King Charles III tells Bundestag that Britain and Germany are a 'joint unit' without rival

King Charles III addressed the German parliament and met with Chancellor Olaf Scholz on the second day of a state visit. Photo by Clemens Bilan/EPA-EFE
King Charles III addressed the German parliament and met with Chancellor Olaf Scholz on the second day of a state visit. Photo by Clemens Bilan/EPA-EFE

March 30 (UPI) -- King Charles III made history Thursday by becoming the first British monarch to address the German parliament on day two of a state visit, his first overseas trip since ascending the throne in September.

Addressing a packed Bundestag the king said he could "hardly begin to express the pride I feel" at relations between Britain and Germany and that he hoped to "renew the pledge of friendship between our nations" which he said had been so important to his mother Queen Elizabeth II.


"Germany is the only country worldwide with whom the United Kingdom has such a joint unit," said Charles who thanked the German people for their "extraordinary kindness" following the death of the queen last September.

In a speech delivered mainly in German, Charles applauded the "vital leadership" the two countries had displayed in the face of Russia's invasion of Ukraine saying they were standing "in defense of freedom and sovereignty."

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He said Russia's "unprovoked invasion" has "inflicted the most unimaginable suffering on so many innocent people."

"The world has watched in horror, but we have not stood by," Charles said. "As Europe's two largest donors to Ukraine, we have responded decisively. We have taken decisions that might previously have seemed unimaginable."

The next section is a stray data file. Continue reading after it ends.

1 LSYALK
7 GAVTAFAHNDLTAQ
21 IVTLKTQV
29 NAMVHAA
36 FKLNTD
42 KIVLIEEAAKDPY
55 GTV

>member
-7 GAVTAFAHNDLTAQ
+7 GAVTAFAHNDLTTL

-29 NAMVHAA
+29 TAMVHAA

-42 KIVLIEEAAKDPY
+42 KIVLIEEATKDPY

Germany has taken in more than a million Ukrainians fleeing the war and both countries have provided weapons, most recently battle tanks.

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The king also lavished praise on the cultural connections between Britain and Germany noting that George Frederic Handel's "Zadok the Priest" will be played at his coronation next month -- as it has been at every coronation for almost 300 years -- and that the world's first Shakespeare association was formed in the central German city of Weimar.

The speech was paused by alternating rounds of applause and laughter from MPs as the king paid homage to the long-shared history of two "old friends."

"We have laughed together -- both at each other and with each other," he said.

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But Charles did not sidestep the subject of Europe's dark history of bloody conflict.

"Seventy-five years after the Second World War, it was of great importance to me to stand with Germans in honoring all victims of war and tyranny, and to be the first members of my family to participate in those deeply moving commemorations," he said.

He ended by saying that in the long and remarkable story of the two countries, there were many chapters yet unwritten.


"Let us fill these with the restless pursuit of a better tomorrow," said Charles.

He also met with German Chancellor Olaf Scholz on the trip Thursday.

After a greeting ceremony with full military honors held beneath the Brandenburg gate on Wednesday, the king attended a state banquet hosted by German President Frank-Walter Steinmeier, where he pledged to "strengthen the connections" between Britain and Germany.

The king was supposed to visit France first but the trip was postponed at the last minute on Friday due to mass protests and strikes over President Emmanuel Macron's reforms to the country's pensions system.

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